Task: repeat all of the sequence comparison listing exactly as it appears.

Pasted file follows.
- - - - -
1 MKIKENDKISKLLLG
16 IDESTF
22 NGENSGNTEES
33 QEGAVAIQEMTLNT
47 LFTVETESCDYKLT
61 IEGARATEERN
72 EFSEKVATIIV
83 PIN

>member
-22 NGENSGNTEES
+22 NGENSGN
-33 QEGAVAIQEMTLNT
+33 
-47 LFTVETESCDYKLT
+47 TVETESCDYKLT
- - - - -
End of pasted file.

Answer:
1 MKIKENDKISKLLLG
16 IDESTF
22 NGENSGNTEES
33 QEGAVAIQEMTLNT
47 LFTVETESCDYKLT
61 IEGARATEERN
72 EFSEKVATIIV
83 PIN

>member
-22 NGENSGNTEES
+22 NGENSGN
-33 QEGAVAIQEMTLNT
+33 
-47 LFTVETESCDYKLT
+47 TVETESCDYKLT